Friday, 24 May 2013

Logger - Automatic selection of implementation on compilation

Ah, redesign. Loads of fun, hey? So... what have I decided to change?

1. I'll reintroduce logging levels to the interface. However, I won't be keeping its state, I'll rely on the Logger implementation. The interface will be basic - a method that returns true or false for a particular logging level, something like:

if (log.IsDebug())

That way, we'll avoid creating a lovely - and, sometimes, expensive - log string for nothing.

Why had I removed this from the interface, in my previous redesign? Call it the allure of simplicity. Now, I'm reminded - again - that for every problem, there is a solution that is relatively easy, relatively simple, and relatively wrong. That's relativity for you.

2. I'll add a const char * to my Logger class. I'll initialize it with __FILE__, in the ctor. That means adding a second parameter to Logger's ctor, with nullptr as default. Since Logger's typical usage pattern is as a local, ownership is not a concern.

3. I'll add an int parameter to all logging methods. I plan to use it to pass __LINE__.

Points 2 and 3 got me thinking that I might be imposing an unnecessary burden on anyone wanting to use these classes with their own logger implementation. I probably am, by forcing them to implement an interface where they must have two params, instead of just one, even if they don't use it.


// My little lib
log.Debug("My little debug message", __LINE__);

Now, someone comes along and decides to use my little lib code, but supplying his own logger. Alas, his logger falls a little short on the int param department, and only has Debug(string). In order for this to build, he now has to add a useless default int parameter to his implementation. Once again, not earth-shattering, but can we avoid it?

Yes, we can (no relation), and that's what I've been doing all these days, figuring out how. Why all this time? Well...

On my previous post, I've mentioned my puny specialization trick as "template meta-programming" (TMP). I knew I it was a bit of an aggrandizement; I just didn't know how big this "bit" was, i.e., how puny my little trick was, when compared to proper TMP. And these past few days have provided a fantastic eye-opener, even though I've barely scratched the surface, as far as this theme goes.

You see, the obvious way to keep my code from imposing unnecessary requirements on any client app is to allow it to fall back to a "minimum common interface". Something like this:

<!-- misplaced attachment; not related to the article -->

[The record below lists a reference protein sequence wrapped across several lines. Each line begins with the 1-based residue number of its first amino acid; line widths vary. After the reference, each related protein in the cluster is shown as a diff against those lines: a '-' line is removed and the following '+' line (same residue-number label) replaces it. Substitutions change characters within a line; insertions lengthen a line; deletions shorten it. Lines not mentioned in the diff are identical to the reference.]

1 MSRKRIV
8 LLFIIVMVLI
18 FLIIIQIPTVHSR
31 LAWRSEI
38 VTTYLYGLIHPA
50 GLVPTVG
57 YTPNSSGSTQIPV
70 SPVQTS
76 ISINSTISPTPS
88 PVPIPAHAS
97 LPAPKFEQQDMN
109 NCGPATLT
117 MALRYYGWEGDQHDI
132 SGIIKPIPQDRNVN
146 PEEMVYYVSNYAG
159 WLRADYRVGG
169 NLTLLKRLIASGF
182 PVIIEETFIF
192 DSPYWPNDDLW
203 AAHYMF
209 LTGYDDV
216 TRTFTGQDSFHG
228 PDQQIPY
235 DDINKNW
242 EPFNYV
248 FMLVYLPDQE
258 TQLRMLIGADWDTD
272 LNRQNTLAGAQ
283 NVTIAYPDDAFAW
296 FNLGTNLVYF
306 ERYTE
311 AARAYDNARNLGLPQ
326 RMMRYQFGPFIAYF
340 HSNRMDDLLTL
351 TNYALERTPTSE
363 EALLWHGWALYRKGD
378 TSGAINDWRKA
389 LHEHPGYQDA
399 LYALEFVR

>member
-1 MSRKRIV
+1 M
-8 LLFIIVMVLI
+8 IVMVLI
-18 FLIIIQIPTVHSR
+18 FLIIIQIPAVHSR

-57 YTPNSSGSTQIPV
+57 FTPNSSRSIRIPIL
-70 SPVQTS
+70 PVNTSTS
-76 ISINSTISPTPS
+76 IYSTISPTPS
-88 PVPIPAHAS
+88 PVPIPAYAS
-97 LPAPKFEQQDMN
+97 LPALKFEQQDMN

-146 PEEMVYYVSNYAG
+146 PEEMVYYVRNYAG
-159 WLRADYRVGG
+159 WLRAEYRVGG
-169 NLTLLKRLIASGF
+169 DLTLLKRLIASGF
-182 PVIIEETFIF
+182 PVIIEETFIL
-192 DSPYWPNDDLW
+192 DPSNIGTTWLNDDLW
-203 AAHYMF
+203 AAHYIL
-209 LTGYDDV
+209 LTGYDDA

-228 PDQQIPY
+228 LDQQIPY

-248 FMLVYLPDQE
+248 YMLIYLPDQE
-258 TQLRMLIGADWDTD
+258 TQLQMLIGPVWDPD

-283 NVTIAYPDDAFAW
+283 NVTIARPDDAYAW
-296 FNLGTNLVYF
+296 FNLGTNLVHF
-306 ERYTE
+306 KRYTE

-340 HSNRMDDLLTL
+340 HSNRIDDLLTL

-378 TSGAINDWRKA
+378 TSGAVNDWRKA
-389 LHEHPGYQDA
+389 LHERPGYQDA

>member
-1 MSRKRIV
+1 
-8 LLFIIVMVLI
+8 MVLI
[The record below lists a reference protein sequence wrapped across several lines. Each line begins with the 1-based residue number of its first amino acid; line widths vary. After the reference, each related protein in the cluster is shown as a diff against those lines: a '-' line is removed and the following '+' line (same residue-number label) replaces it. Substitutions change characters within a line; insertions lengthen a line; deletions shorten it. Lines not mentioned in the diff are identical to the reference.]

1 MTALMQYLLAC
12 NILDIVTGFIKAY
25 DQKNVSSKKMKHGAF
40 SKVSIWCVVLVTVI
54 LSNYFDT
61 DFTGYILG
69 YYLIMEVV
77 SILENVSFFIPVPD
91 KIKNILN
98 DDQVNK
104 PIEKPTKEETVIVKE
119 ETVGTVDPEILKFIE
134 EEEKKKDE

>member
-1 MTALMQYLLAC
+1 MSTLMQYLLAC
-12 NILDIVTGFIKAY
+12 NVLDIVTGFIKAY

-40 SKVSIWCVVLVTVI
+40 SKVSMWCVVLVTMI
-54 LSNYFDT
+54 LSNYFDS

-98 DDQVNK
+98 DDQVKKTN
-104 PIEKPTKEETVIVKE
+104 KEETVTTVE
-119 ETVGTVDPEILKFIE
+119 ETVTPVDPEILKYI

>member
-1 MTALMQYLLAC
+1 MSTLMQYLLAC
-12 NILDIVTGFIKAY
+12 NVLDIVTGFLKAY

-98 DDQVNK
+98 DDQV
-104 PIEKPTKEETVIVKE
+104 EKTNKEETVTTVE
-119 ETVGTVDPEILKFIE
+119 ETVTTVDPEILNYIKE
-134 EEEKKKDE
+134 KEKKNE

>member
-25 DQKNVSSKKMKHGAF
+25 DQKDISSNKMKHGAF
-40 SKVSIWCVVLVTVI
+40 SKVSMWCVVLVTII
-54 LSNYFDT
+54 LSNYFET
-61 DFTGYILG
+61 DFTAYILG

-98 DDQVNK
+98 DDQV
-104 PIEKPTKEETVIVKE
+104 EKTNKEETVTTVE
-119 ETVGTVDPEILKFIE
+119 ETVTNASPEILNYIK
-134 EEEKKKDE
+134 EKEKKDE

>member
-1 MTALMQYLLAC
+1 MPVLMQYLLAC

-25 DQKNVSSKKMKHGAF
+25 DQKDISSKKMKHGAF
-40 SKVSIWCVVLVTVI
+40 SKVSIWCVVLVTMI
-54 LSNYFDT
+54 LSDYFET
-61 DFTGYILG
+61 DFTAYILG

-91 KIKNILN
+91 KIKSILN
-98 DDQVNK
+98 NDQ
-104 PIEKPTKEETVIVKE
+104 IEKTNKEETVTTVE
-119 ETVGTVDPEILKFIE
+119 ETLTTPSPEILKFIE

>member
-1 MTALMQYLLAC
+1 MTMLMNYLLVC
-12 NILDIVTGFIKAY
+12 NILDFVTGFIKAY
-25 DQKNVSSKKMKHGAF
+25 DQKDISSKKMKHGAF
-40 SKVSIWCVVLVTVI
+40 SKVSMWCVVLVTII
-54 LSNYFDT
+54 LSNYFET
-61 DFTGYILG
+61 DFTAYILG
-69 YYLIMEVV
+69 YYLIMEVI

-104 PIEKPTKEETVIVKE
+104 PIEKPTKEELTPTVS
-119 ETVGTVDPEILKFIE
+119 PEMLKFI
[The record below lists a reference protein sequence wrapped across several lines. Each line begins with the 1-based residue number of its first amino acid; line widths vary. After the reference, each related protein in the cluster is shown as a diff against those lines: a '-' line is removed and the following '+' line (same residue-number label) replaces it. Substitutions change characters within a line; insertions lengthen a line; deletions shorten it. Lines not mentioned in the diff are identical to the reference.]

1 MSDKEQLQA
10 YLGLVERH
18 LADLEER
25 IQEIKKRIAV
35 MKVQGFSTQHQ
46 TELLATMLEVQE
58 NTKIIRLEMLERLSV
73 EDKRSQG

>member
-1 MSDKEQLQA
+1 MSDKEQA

template <bool condition, typename LoggerImpl>
void LoggerBridge<condition, LoggerImpl>::Debug(
    std::string const& msg, int line)
    if (LoggerImpl_has_full_interface)
        l.Debug(msg, file, line);

And, obviously, I'd like the if (LoggerImpl_has_full_interface) bit to be as automatic as possible.

The solution? SFINAE and definitely more TMP than am I used to. I have a POC ready, and I'm finishing the tests, before I post it here, and include it in my LoggerBridge/Logger.

As a final note, it took me longer because I didn't want just any solution. I chose a solution that I can understand. I've come across many others that worked, but weren't as intuitive as the one I selected.

I've chosen this one, from here:

template<typename T, typename RESULT, typename ARG1, typename ARG2, typename ARG3>
class HasDebug
    template <typename U, RESULT (U::*)(ARG1, ARG2, ARG3)> struct Check;
    template <typename U> static char checkFn(Check<U, &U::Debug> *);
    template <typename U> static int checkFn(...);
    enum { value = sizeof(checkFn<T>(0)) == sizeof(char) };

I can understand how this works, and I've managed to change it to create versions for const and static members (even though I'm still trying to figure out how the static version works).

With C++11 there are different ways of doing this, but I have to study those more closely. Like I said, this one is intuitive, works for all scenarios I imagined, and I understand it.

Also, this is not a subject where I plan to invest much of my time at this point. I can understand the concepts, and I believe they're extremely useful, but this is probably not the best way to realize their potential in a programming language. C++ should have a simpler way to achieve this.

So, let me get the Logger code ready, and - assuming no further problems - I'll explain the solution on my next post. If you're familiar with SFINAE, it'll all be old news for you.

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